Recorded in New York; August 12 and 13, 1957.
Digital remastering, 1987 (Fantasy Studios, Berkeley)
#5, 7 and 9 are bonus tracks (mono).
In the late 1950's/early 1960's, baritonist Gerry Mulligan participated in several recorded "meetings" with jazz musicians who he admired. For this set (reissued on CD in the OJC series), Mulligan teams up with pianist Thelonious Monk (who shares co-leadership), bassist Wilbur Ware and drummer Shadow Wilson on a surprisingly successful date. Monk and Mulligan blend together quite well on what was essentially Thelonious' repertoire of the era including "'Round Midnight," "Rhythm-A-Ning," "Sweet And Lovely" and "I Mean You"; the CD reissue also includes three alternate takes and has plenty of joyful spirit.
-Scott Yanow (All Music Guide)
========= from the cover ==========
This is one of those once-in-a-lifetime meetings of giants ...
It can be said that to date there have been basically two major schools of modern jazz. The start of it all was the music originally known in the early 1940s as "be-bop" and then "bop"; and although these specific terms are now out of fashion, the music itself-as adapted and per-mutated through a decade and a half-remains a vital force. Later in the 40s there arrived what has come to be known as "cool" jazz. Both developments were gradual and complex creations: no one man can be singled out as the only, or even the primary instigator of either. But no musicians can be considered as more significant to the birth of these two basic facets of the contemporary jazz revolution than, respectively, Thelonious Monk and Gerry Mulligan.
Although only in fiction, legend and superficial histories of jazz is it claimed that vast changes take place in single blinding flashes, you can point out specific key times and places for modern jazz. One: the experimental sessions at Minton's Playhouse in Harlem at the turn of the '40s. Another: the late-'40s recordings for Capitol that have been put together into an album most aptly titled "Birth of the Cool." It is of course anything but coincidental that the playing and thinking of (in the first instance) Monk and (in the second) Mulligan were fundamental factors. You would be fairly safe, even in so argumentative a field as jazz, in reducing matters to the simplest terms and saying that bop begins with Monk and cool jazz begins with Mulligan.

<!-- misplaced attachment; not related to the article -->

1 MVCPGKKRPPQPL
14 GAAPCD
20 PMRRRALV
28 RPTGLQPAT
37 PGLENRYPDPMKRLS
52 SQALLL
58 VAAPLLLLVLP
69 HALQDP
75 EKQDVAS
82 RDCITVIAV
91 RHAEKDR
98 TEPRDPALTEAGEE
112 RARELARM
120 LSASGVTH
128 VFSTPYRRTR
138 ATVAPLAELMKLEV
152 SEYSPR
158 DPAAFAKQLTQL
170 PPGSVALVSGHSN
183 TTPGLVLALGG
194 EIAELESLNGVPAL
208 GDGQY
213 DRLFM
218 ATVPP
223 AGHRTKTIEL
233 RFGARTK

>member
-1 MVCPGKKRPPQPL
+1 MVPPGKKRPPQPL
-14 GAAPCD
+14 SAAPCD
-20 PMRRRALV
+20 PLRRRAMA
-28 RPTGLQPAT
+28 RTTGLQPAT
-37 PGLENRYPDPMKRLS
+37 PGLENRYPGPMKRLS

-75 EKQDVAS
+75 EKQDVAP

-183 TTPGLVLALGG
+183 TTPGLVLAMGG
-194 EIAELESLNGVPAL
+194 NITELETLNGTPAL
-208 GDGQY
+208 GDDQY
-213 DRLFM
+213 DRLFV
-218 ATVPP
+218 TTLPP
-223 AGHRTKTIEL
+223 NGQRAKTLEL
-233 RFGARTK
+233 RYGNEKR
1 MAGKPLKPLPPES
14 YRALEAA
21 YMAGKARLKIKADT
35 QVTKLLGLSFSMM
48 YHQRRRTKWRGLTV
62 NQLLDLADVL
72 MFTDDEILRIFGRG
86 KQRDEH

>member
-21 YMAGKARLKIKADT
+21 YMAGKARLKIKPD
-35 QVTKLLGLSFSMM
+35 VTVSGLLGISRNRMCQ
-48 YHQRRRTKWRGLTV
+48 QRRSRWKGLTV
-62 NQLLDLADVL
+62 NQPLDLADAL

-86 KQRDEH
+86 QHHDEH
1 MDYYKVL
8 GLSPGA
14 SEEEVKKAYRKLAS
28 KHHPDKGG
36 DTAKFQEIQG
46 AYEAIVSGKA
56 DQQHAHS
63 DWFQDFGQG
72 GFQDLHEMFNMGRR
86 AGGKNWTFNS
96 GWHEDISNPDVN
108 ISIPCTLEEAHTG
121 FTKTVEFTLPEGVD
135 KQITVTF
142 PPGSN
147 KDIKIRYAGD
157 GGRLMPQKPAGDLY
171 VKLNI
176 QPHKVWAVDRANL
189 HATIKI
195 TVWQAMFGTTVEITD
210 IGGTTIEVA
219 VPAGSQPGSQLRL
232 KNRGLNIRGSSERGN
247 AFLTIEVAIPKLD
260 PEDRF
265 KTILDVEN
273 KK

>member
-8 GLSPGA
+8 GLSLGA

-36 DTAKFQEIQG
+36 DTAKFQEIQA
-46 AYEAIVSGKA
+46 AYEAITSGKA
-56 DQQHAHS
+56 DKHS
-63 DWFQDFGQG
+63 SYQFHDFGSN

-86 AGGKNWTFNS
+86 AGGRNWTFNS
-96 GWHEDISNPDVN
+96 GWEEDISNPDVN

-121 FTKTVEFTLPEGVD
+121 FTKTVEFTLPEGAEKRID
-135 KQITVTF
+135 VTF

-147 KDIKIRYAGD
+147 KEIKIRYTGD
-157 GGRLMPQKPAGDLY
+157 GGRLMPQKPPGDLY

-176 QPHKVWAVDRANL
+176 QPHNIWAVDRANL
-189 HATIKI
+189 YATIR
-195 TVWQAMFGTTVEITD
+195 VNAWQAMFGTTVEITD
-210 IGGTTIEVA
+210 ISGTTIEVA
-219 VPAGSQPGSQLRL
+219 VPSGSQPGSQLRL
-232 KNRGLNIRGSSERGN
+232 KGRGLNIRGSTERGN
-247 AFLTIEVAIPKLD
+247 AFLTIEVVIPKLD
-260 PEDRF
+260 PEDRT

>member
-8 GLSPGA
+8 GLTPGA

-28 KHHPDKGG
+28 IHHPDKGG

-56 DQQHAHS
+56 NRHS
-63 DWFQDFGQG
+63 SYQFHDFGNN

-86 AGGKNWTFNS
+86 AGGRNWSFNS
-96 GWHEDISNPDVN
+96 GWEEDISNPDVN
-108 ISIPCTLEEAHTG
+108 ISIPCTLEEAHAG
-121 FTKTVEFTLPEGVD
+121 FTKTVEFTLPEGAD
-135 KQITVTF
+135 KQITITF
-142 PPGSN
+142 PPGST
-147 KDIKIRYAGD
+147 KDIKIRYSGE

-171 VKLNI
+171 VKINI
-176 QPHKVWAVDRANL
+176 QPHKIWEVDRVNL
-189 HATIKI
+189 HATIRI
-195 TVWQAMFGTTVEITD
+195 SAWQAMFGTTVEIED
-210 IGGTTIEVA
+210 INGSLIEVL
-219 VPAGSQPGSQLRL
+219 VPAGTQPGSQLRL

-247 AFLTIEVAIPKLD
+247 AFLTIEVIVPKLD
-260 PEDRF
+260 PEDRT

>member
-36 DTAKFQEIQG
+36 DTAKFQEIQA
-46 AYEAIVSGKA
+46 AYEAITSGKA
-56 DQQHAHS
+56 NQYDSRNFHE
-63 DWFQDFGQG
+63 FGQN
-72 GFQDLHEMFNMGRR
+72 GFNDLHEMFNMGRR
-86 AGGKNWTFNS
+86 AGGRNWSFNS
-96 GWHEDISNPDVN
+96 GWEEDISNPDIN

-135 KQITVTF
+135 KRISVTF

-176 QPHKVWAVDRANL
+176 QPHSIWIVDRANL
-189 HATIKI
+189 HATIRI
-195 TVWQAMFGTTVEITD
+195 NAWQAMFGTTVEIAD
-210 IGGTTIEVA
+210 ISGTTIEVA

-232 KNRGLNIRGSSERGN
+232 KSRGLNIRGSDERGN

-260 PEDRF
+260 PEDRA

Possibly even more significant is the fact that neither of these men were content merely to blaze trails and then sit back to let others follow them. Both remain in the very forefront of jazz creativity. Mulligan's first big impact on the jazz public was through his original Quartet (which included Chet Baker and Chic Hamilton), and he has gone on from there to lead other important bands-both small and large-and to create consistently fresh and adventurous arrangements both for his own groups and for others. He has also managed over the past several years to hold a steady lease on the top baritone sax position in those notoriously unstable indices of success and fame - the numerous polls operated by numerous magazines.
Monk, although he has been prominently on the scene ever since the start, remains an excitingly inventive creator who is just about as far in front of the pack as he ever was. Thelonious, at the time of this recording, was just beginning a resurgence of popularity that was to bring him, over the next few years, richly deserved and long overdue recognition from critics and audiences alike. Did this come about because more people arrived at a point of being able to grasp his concepts or was it because he began at this time to reach even greater peaks of his immense powers as composer and performer? You can take your pick between theories. The fact remains that Thelonious need no longer be classified as a neglected genius-and that this proper state of affairs dates from just about the period of this recording.